Both POC and pilot are conducted on a small scale with a limited budget and to validate the technology solution and identify any issues or challenges that may arise during implementation.

If the POC or a pilot is unsuccessful, you can relatively easily switch to another technology solution and do another POC or a pilot. These methods allow organizations to experiment with multiple technologies and limit any unforeseen expenditures associated with implementing these technology solutions.

After a successful POC and a pilot with a technology solution, you can go ahead with performing the full-scale implementation of the software. The full-scale implementation involves setting up infrastructure, configuring software, training users, and providing the necessary support to ensure a successful rollout of the solution.

If the new technology solution replaces an existing solution, then you also need to plan the migration steps and slowly deprecate the old solution in multiple phases in the organization.

After the implementation, continuously monitor and evaluate the performance of the new solution to ensure that it continues to meet your organization's needs. Gather feedback from users and stakeholders and make any necessary changes to further optimize the solution. 

Overcoming Challenges With Implementing New Technology Solutions 

Most of the time, implementing a new technology solution leads to a technological change in the organization and impacts the existing working methods. This presents a very different set of challenges that require effective management to successfully implement the solution in the organization.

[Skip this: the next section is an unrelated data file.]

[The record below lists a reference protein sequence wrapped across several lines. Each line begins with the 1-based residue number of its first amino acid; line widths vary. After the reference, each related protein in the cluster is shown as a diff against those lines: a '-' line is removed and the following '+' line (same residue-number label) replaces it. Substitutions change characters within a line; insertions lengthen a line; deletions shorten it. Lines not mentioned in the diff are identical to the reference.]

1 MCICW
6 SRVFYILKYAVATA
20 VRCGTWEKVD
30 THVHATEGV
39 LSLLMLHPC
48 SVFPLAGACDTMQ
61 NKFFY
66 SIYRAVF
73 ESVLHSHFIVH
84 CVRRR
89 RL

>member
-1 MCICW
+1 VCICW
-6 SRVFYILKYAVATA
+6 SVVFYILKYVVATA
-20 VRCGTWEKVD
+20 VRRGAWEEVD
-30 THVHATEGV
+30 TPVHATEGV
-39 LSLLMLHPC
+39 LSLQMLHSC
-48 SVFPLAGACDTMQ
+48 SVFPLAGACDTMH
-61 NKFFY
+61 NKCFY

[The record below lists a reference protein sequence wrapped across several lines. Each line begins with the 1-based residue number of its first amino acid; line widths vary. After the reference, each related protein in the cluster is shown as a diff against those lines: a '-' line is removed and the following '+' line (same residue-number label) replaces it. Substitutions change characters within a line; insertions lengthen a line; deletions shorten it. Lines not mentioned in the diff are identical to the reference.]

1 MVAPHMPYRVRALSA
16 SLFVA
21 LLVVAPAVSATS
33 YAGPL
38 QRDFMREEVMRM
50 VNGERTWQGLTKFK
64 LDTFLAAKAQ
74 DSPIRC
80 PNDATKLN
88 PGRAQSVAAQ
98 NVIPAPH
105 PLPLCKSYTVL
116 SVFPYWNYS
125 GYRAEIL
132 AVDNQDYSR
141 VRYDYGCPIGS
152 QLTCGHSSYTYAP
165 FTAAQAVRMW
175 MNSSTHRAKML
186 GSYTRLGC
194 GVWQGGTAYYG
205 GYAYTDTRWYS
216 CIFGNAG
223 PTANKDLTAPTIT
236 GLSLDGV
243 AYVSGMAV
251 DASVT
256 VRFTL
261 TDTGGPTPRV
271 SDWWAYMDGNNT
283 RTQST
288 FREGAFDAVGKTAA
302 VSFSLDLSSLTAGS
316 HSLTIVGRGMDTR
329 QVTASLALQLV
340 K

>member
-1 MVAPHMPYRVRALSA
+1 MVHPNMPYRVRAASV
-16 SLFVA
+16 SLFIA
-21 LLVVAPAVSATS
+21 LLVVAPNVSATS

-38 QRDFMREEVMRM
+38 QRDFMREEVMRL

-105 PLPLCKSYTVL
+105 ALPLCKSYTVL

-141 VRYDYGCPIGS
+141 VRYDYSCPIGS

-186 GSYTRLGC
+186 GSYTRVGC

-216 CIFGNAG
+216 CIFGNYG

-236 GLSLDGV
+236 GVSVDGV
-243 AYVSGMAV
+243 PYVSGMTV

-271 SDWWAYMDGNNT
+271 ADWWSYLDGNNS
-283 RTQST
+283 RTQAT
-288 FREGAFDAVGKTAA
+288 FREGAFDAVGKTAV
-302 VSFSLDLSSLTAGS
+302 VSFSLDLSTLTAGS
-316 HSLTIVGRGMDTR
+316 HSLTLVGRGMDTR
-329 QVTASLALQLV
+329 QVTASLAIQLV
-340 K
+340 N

Assign an Owner or Manager

The best way to deliver this technological change is to have an owner or manager who looks at both the development (or assessment) and the implementation of the innovation. Implementing a technological change requires internal marketing skills to advertise the solutions to the users, the identification of the fit between a product, the user needs, the organizational goals, and the involvement of these users in the early stages of discussions.

It also requires giving ownership of the new technology to the end users so that they can fully adopt and implement the technology as per their requirements.

If the management of the technological change is not done correctly with the new technology solution, then the consequences can be disastrous.

For example, one of the large communications companies had delays and difficulties in implementing the new technology solution because of inadequate infrastructure available in the organization. The processing control equipment was ready to be used by prospective users, but the piece of linking software was not in place.

There was no one who was willing to take responsibility for this small but critical piece of the system. There were different people responsible for assessment of the technological solution and the implementation of the technological innovation. In the implementation team, no one had been trained to implement and use this piece of linking software leading to unforeseen costs and delays in the implementation.

Perform a Pilot Operation